calf rennet containing the enzyme chymosin. However, rennet substitutes of fungal origin
(Rhizomucor miehei, R. pusillus and Cryphonectria parasitica), plant origin (e.g. from the thistle
Cynara cardunculus), or fermentation-produced chymosin from Escherichia coli, Kluyveromyces
lactis or Aspergillus niger with the inserted gene to express chymosin, are also used. The latter
represents 70-80% of the world rennet market (3). Lactic acid bacterial starter cultures ferment
lactose, and impact upon texture and flavour development during cheese ripening. Secondary
non-starter cultures are either adventitious or are added selectively to aid in development of
flavour. Salt can be added in dry form to milled or stirred cheese curd particles, such as commonly practiced in the manufacture of cheeses such as Cheddar or Monterey Jack, respectively.
For many other cheeses, the entire cheese is immersed in a brine solution typically containing
10–25% (w/w) sodium chloride.
What is cheesemaking process?
Fresh cheeses, such as Cottage cheese or high-moisture Mozzarella, are ready for
consumption a few days after manufacture. Ripened cheeses are typically stored from 3 weeks
(e.g. Camembert) up to 3 years (e.g. Parmigiano Reggiano) or longer develop their flavour
through the specific ripening methods, and are effectively lactose-free in most ripened cheese
varieties (4). The breakdown of proteins to peptides and further to amino acids and flavour active
compounds is one of the main ripening mechanisms. Controlled lipolysis is also a major
contributor to flavour, e.g. in Feta, Emmentaler, Parmigiano Reggiano and North American
Romano. The metabolism of milk-indigenous citrate also contributes to flavour and small eyes
(holes) in many cheeses, such as Edam and Gouda.
Milk is clotted to reduce the moisture content in the manufacture of cheese, and for other
groups of cheeses, this is done without rennet by milk acidification to around pH 4.6 using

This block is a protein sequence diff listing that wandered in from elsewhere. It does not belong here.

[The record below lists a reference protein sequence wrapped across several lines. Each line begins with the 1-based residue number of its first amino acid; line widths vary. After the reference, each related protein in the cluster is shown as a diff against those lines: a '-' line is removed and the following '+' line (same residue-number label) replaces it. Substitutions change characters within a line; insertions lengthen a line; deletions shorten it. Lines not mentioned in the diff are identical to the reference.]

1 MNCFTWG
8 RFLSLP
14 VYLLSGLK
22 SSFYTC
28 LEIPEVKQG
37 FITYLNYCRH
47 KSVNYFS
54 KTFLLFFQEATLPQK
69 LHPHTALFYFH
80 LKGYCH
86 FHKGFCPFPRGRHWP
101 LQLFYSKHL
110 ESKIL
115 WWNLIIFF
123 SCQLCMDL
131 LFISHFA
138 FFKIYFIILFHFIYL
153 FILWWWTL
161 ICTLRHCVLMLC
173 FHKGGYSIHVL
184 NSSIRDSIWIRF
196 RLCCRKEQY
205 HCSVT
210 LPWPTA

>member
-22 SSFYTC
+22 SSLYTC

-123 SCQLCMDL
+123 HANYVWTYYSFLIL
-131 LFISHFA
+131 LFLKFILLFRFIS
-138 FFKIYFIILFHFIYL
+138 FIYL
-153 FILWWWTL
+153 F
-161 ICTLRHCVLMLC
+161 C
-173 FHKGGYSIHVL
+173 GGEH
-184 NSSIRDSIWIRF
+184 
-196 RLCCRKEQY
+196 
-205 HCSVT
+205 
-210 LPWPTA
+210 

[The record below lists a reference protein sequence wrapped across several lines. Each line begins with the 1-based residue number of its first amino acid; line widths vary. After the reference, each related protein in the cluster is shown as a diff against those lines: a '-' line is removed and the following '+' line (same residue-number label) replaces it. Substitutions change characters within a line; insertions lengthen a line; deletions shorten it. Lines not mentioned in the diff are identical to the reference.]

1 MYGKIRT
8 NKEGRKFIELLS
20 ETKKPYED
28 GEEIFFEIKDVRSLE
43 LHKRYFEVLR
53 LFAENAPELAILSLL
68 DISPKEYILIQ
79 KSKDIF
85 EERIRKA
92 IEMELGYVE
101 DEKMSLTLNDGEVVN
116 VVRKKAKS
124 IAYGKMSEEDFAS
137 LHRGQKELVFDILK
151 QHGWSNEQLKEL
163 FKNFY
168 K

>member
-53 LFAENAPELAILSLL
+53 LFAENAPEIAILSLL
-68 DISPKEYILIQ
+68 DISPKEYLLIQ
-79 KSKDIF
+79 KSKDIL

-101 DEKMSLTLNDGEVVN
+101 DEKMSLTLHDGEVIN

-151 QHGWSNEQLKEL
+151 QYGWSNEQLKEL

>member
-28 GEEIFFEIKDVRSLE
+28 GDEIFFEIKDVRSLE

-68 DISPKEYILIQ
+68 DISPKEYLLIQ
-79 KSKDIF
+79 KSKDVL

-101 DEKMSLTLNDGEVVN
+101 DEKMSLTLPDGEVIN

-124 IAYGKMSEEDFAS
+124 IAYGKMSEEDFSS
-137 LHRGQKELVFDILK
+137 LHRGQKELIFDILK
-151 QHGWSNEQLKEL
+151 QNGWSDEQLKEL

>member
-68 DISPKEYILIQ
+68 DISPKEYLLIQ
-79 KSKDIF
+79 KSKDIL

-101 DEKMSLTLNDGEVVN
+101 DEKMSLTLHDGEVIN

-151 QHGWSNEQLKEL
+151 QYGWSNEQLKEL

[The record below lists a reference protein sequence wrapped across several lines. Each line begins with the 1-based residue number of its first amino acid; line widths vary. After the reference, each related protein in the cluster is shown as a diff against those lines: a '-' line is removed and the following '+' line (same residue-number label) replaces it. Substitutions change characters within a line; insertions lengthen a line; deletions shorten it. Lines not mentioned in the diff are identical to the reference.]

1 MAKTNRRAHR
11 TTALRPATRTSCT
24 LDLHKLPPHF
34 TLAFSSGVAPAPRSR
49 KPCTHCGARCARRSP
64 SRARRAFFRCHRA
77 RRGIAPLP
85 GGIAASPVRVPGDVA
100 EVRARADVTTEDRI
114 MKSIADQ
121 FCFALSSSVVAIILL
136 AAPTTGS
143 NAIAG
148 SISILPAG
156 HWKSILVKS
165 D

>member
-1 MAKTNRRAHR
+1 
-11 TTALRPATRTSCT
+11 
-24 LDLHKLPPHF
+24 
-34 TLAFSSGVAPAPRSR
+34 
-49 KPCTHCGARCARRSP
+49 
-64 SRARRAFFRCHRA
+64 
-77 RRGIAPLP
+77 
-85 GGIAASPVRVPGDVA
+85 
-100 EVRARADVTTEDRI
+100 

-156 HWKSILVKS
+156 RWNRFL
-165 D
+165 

starter cultures (e.g. quark, cottage cheese), mineral acids (e.g. hydrochloric acid) or organic
acids (e.g. lactic acid), or by combined heating-acidification of milk (Paneer, Queso Blanco) or
a milk-whey mixture (Ricotta), which additionally coagulates the whey proteins. Microfiltration
and ultrafiltration are membrane filtration techniques that can also be used to increase the solids
(protein and fat) portion of milk, thus decreasing water content, prior to cheese manufacture.
This is a useful method to standardise the protein-to-fat ratio in milk prior to cheesemaking, to
remove some of the serum (water phase) directly from milk, or to remove some of the lactose to
control the pH of the cheese after fermentation.
Major classes of cheeses
Cheese can be classified into different groups based on the type of milk, heat treatment, the
coagulation type, curd preparation, the water content, fat content, or the method and extent of
ripening. This results in countless varieties of cheeses.
For more information, read IDF Factsheet 18/2021 - Cheese and Varieties Part II: Cheese Styles.
IDF Factsheet February/2021
The factsheet was prepared by Walter Bisig and David W. Everett and written under the
supervision of the IDF Standing Committee on Dairy Science and Technology.
(1) Curry, A. The milk revolution. Nature, (2013). 500, 20-22.
(2) Kindstedt, P. S. The history of cheese. In P. Papademas & T. Bintsis (Eds.), Global Cheese
making Technology: Cheese Quality and Characteristics (2018). pp. 3-19: John Wiley & Sons,
Ltd, Chichester, UK
(3) Codex Alimentarius, Food and Agriculture Organization, World Health Organization.
General Standard for Cheese (1973).Revised (1999). Amended (2006, 2008, 2010, 2013,
2018). CXS 283-1978.
(4) Fox, P. F., Guinee, T. P., Cogan, T. M., & McSweeney, P. L. H. Fundamentals of Cheese
Science (2017). Vol 2: Springer.
(5) Gille, D., Walther, B., Badertscher, R., Bosshart, A., Brügger, C., Brühlhart, M., Gauch, R.,
Noth, P., Vergères, G., & Egger, L. Detection of lactose in products with low lactose content.
(2018). International Dairy Journal, 83:7-19.
IDF Factsheet February/2021